Sunday 5 March 2017

Meet the Next Tory Leader

Let's leave behind the argy-bargy and specumalations surrounding Jeremy Corbyn and his leadership, and turn our attention to the Conservatives and who will succeed Theresa May. It's not exciting anyone at the moment because the issue is beyond settled. May convincingly took the farce of the Tory party leadership contest and now rides high in the polls. And yet, as everyone obsesses about Labour's difficulties we have a tendency to forget that May possesses a sliver of a majority, and adding Copeland to her tally does nothing to change that. Brexit is a destruction derby's worth of car crashes waiting to happen, little of which is going to reflect positively on her. The backbenchers might start getting restless, especially if sense is imbibed and a hard Brexit avoided. And there are those pesky events - the economy, NHS, schools, disability cuts - threatening to throw a spanner in the works. Oh, and lest we forget, the Tory electoral fraud story is menacing the outer edges of the problems piling into the PM's in tray.

Okay, assume May is going and the Tory benches are jostling and jockeying. Who will it be? The big beasts are set to pile in. Bottler Boris will be itching for another try. Disgraced serving minister Liam Fox and David Davis are sure to have a punt. Anna Soubry and the unlamented George Osborne are odds on to pitch in, and don't be surprised if the likes of "Handbags" Fallon, the dread Leadsom and Jake Rees-Mogg chuck in too. Yet I don't think any of these will win.

Long-time readers know I have a soft spot for Ruth Davidson. And seriously, who doesn't. From the distance of 200 miles and mediated by telly and Twitter, she comes across as smart, warm, funny, genuine. You could almost forget that as the leader of the Scottish Tories she stands implacably opposed to the interests of our movement. Now, the Tories are doing well but their historic problems haven't gone away. Secular decline in membership and vote share is temporarily offset by the exigencies of the moment, but in the long-term demographic change still favours Labour, hence the boundary review. To solve their problem, the Tories need to intersect with the rising generation: their bank of "mature voters" is paying negative interest, after all.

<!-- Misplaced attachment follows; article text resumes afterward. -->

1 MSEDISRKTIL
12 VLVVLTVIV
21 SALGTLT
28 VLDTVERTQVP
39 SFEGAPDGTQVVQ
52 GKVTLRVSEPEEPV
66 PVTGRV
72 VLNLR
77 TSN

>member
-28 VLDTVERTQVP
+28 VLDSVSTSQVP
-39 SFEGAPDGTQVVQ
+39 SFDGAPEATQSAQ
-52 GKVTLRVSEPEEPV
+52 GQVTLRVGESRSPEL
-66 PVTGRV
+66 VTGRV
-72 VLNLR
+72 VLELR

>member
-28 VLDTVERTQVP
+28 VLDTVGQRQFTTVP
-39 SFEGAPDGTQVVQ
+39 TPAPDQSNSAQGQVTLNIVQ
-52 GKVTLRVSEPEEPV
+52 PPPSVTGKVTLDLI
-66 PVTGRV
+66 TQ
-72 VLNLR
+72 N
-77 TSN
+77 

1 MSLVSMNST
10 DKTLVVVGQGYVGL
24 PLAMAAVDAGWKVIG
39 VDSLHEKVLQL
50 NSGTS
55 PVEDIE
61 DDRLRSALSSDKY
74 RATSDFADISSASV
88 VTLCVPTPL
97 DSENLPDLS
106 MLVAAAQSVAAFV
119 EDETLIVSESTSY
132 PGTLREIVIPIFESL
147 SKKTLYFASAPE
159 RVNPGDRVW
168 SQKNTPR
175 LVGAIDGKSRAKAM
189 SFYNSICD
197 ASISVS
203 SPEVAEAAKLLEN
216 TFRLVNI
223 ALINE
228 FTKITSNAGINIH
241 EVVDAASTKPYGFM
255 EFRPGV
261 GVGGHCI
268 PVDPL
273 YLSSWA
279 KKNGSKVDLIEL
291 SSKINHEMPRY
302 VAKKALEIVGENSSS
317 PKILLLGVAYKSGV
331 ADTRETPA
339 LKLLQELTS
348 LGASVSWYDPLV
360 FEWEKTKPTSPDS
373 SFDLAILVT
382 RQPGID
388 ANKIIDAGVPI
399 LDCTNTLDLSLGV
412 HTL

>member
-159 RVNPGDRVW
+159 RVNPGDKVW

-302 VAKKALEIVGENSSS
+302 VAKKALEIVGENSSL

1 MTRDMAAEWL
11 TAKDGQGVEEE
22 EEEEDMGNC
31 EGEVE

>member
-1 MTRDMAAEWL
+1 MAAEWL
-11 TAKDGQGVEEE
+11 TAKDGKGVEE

Someone like Ruth Davidson is what they need, someone not too obviously tainted with Tory baggage like cruel politics and comic batshittery. Someone who appears to take the one-nationism seriously, cares about working class people and their aspirations, comes across well and hails from a relatively normal background. And someone with a bit of drive too.

Unfortunately, the Tories have such a woman who isn't safely penned away at Holyrood. Apart from Johnson, who was a national political figure already, she's the stand out from the party's 2015 intake. I'm making a long range forecast now. She's charismatic, media friendly, has a few maverick tendencies but, from the standpoint of copy, for the right reasons. Ambitious, she put in for the Cambs and Peterboro' mayoralty and didn't get it, but that speaks of someone chafing at the relative powerlessness of the backbenches. That local role had real decision-making teeth to it, which no doubt proved quite tempting. So, if she has an opportunity to go for the top job, she will. And mark my words, she'll probably get it. Dear reader, I give you our movement's future nemesis: Heidi Allen MP.


John Robinson said...

Interesting to see how this pans out, Phil

Anonymous said...

I genuinely don't think she has enough of a "base" in the party to be a viable option in the immediate future tbh (though equally, she is young enough to play a longer game if she has any ambitions to lead)

One does wonder if she will be offered anything as long as May is PM?